As for Mel Gibson: he’s got an incredible temper, he drinks too much, and he has a bad attitude towards women, Jews, and minorities. I must say that when I interviewed him after he made Braveheart in 1995 he was very entertaining and said some outrageous things which made for startling conversation. So it came as no surprise to me that he would continue to say startling things. But his anger at this woman who had his child, Oksana Grigorieva was way over the top and showed him to be a weak and miserable man. That’s disappointing. Some say his career as an actor is finished, but I suspect that we haven’t seen the last of Mel Gibson.
Q: Many celebrities get asked the same questions over and over—how do you make an interview seem unique?
GROBEL: Precisely because I’m aware of the repetition of questions. What I strive to do is go a little further, dig a bit deeper. And the only way to do that is to know what’s been asked before, so you have to do your research. The goal is always to present fresh material.
Q: Since your interviews cover such a wide range of topics, do you ever have to pretend you know more about something than you really do?
GROBEL: All the time. But when I’m with someone who might call me on it, as I felt Saul Bellow or Norman Mailer would do, I am careful not to fake it.
Q: What is the best technique to draw out a subject who is unwilling to speak about himself?
GROBEL: There is no best technique. Interviewing is the art of capturing and shaping smoke; it’s holding up a mirror and hoping you’ll get a true image and not discover you’re talking to a vampire who shows no reflection. Sometimes I find myself talking about other people, waiting for the subject to interject—you know, “Hey, what about me, pal?” Other times I just tell the truth: if the subject is being reluctant, I say that. It’s like being the clown with the electric prod, touching the rump of people passing, hoping to create a stir. In his interview with Marlon Brando that I mentioned earlier, Truman Capote brought a bottle of vodka. They shared the bottle, and Capote told him about his rotten childhood. Brando reciprocated with stories of his childhood. When Capote published his interview, none of his own stories were in there, just Brando’s.
Q: How would you rectify a slow, boring interview that is not going anywhere?
GROBEL: By cutting it short. Saying, “Thank you for your time, but I don’t think this is going anywhere.” Hopefully the person will say, “Well, where did you want it to go?” And then tell him.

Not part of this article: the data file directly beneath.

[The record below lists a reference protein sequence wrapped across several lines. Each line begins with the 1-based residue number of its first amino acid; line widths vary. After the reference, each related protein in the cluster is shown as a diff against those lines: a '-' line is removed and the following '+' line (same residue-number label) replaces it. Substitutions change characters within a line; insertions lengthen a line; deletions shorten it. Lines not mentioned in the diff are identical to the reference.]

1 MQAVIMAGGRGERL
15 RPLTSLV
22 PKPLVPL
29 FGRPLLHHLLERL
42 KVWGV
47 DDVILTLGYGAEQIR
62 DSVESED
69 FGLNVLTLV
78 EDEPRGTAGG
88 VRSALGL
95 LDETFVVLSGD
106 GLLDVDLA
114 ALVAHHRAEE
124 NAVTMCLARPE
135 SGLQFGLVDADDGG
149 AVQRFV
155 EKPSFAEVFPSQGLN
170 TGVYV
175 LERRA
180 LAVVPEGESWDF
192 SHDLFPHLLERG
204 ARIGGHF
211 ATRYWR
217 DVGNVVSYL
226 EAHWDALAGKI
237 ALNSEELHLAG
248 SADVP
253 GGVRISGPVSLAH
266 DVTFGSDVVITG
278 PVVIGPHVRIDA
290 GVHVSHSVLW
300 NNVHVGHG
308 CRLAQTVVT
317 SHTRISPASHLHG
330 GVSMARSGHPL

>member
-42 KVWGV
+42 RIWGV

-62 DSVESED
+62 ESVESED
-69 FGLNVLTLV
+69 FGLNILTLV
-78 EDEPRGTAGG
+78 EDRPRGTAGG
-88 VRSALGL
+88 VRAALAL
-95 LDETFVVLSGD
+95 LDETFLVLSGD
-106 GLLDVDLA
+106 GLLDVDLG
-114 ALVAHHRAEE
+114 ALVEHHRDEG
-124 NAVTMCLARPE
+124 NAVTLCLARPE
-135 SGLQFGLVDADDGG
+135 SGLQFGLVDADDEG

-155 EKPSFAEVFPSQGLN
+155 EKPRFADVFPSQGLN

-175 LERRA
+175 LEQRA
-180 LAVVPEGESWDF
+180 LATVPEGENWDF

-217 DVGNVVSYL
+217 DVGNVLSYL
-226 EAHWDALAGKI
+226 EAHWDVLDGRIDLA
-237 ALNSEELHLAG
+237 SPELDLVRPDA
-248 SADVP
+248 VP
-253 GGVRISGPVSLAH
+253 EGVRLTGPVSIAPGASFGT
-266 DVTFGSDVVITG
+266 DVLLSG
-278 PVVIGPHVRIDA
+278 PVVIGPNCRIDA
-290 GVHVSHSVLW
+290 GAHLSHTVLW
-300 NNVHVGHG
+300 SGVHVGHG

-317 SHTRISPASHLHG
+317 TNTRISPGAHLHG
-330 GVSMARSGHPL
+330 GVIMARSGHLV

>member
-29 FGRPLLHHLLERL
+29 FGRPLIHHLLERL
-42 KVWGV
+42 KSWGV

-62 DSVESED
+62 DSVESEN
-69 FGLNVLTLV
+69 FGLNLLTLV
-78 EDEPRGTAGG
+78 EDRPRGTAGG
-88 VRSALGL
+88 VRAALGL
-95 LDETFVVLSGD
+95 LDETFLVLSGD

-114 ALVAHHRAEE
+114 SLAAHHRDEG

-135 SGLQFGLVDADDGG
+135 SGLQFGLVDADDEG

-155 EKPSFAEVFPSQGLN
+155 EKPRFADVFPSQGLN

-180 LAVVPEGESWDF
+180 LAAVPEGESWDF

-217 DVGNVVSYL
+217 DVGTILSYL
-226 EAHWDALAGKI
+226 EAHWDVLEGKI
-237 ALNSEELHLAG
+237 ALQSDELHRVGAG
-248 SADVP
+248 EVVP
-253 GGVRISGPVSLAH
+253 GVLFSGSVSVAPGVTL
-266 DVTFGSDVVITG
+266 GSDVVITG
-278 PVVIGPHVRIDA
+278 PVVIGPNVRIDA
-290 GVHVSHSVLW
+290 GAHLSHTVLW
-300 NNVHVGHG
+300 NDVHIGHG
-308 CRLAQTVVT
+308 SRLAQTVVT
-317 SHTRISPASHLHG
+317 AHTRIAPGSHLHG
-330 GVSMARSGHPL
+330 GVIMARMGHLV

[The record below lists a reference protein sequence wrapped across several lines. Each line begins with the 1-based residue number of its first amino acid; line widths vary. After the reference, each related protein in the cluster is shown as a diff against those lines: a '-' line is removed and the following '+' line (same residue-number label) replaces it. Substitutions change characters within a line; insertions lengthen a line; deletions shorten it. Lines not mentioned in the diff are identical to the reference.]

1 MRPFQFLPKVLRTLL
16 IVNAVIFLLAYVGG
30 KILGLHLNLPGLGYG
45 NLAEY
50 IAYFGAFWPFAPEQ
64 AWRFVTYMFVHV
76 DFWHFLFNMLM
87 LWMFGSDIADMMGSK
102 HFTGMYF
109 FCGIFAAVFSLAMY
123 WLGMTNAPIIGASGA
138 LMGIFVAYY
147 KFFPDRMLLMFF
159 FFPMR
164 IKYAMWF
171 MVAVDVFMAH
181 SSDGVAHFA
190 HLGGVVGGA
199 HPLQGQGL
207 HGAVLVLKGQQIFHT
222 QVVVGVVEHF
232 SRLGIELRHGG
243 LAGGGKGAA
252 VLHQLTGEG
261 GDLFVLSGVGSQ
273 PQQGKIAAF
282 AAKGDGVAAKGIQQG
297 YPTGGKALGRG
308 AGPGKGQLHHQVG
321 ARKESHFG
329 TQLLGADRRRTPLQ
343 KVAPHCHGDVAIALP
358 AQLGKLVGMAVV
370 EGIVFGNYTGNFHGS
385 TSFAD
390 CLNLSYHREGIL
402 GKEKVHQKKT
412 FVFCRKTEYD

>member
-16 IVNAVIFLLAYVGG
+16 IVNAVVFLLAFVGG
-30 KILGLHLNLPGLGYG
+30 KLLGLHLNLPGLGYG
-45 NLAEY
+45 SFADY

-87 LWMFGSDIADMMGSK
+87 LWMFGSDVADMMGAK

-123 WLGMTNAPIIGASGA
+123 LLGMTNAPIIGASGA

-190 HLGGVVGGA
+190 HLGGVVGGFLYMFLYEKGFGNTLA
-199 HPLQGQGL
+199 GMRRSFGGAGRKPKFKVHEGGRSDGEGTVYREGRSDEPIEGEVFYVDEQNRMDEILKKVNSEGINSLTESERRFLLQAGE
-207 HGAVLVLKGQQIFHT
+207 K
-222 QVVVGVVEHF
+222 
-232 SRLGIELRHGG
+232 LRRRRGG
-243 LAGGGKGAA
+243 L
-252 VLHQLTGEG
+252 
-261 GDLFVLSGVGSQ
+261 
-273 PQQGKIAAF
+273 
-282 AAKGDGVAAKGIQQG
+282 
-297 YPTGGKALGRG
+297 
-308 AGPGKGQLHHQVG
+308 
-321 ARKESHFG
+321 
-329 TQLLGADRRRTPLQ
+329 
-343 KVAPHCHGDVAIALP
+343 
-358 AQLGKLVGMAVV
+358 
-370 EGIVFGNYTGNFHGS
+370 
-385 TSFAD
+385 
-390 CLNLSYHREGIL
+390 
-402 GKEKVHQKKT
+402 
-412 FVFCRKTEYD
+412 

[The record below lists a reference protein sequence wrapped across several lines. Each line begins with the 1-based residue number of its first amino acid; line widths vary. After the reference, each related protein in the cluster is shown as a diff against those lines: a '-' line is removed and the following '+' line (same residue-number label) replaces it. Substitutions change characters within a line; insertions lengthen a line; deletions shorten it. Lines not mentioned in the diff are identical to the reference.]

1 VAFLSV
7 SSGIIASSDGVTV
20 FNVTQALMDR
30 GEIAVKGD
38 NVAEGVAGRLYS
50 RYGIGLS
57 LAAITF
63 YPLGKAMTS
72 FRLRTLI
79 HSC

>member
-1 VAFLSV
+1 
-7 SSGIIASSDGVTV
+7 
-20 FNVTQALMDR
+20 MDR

Q: When you interview someone you don’t like, can you show it?
GROBEL: I wouldn’t, but then, I like my teeth.
Q: What happens when you cross the line and get your subject angry?
GROBEL: You have to be prepared to sit in silence for a while…and that can be agonizing. Brando thought the best interviews happened in silence. I wouldn’t know.
Q: How do you deal with someone who is bullshitting you?
GROBEL: If you recognize the bullshit, call the person on it.
Q: How does an interviewer go about establishing intimacy and trust?
GROBEL: By demonstrating that you can be trusted. Intimacy is established by the nature of your questions.
Q: How do you know when to draw the line? How far can you push?
GROBEL: You try not to draw lines, just go as deep as your subject will allow you to dig.
Q: Are there questions that you always open with, close with, ask in general?
GROBEL: No, that would get boring. You want to keep these things fresh; you want to challenge yourself each time out to do something different.
Q: Do you always have an angle before you write your stories?
GROBEL: I try not to, but a lot of people I talk to complain that many journalists come with an agenda. If that is the case, then the subject will often end up feeling cheated and even duped. Of course, if your subject has just gotten out of jail, as Christian Slater had when I saw him, then you have to talk about what happened to him that landed him there, but that’s not an angle. If you’re out to show that actors often fuck up and use him as an example and don’t give him a chance to present his side of things, that’s an angle.
Q: How do you adapt to all the different personalities, or is your approach the same every time?
GROBEL: No, my approach is never the same because people are different. An interviewer is a chameleon. If you can’t adapt, do something that brings interviewers to you.
Q: How do you get a reluctant subject to open up?
GROBEL: By being aware that beneath the gloss of celebrity and fame, people are people, with the same faults, insecurities and foibles. Most of the people you are planning to interview have not been born with silver spoons in their mouths. They have gone through their share of suffering. They have lost a family member, have been the victim of abuse, have witnessed an alcoholic parent attack his spouse, have been on the short end of a pyramid scheme, have flunked out of school, have had to deal with depression…in other words, they’re human, and many have experienced those slings and arrows of outrageous fortune…and they often don’t want to talk about it. But if you know about it, then it’s probably something you should be asking about. Depending on how sympathetically and delicately you ask those personal questions will determine whether or not you’re going to get revealing or emotional responses.
Q: And this is the case with such celebrity icons like Henry Fonda and Lucille Ball, Luciano Pavarotti and Miles Davis?
GROBEL: Almost everyone I’ve ever interviewed had something uncomfortable in their past that I knew I had to ask about. And though I may prepare questions about the topic, I never know exactly how I will phrase the questions or at what point during the interview it will come up. But I know that more often than not, the interview will turn on those moments.
Q: Can you be more specific? Give some examples?